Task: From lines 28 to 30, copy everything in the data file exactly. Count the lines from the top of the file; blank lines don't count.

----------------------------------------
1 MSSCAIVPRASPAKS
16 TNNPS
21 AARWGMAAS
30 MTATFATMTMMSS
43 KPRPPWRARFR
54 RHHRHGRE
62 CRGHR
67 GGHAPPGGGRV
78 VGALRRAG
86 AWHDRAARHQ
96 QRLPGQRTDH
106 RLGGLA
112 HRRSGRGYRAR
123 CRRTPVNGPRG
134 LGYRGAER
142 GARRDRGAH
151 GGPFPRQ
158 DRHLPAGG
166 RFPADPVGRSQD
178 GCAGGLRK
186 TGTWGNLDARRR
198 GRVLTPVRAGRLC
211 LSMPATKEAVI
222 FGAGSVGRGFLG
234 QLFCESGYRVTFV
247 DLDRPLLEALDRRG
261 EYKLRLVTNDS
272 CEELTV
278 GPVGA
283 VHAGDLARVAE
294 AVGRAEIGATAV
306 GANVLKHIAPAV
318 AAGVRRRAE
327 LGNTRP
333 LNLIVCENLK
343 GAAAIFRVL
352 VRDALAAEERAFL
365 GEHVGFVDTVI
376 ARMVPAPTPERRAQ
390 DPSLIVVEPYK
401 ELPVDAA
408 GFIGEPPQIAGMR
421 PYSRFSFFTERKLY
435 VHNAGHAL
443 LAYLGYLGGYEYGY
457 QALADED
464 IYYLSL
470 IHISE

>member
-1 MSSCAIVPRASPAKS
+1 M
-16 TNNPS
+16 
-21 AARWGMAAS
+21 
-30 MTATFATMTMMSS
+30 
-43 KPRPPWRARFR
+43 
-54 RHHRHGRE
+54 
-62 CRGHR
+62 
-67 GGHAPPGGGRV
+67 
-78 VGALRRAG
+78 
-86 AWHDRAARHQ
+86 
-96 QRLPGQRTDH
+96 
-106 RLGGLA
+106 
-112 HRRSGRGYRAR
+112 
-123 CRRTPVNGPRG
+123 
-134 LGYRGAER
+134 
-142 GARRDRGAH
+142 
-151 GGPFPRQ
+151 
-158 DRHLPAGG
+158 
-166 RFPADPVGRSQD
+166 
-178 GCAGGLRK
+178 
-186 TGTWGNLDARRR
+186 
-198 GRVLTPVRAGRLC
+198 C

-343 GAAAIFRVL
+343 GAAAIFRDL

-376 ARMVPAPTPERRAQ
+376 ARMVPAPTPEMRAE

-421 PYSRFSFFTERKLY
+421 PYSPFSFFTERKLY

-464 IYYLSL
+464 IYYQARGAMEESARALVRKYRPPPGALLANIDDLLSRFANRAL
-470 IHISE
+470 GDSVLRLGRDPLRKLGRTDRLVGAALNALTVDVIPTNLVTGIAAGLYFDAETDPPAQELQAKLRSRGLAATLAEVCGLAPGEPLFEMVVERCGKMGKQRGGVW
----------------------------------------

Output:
272 CEELTV
278 GPVGA
283 VHAGDLARVAE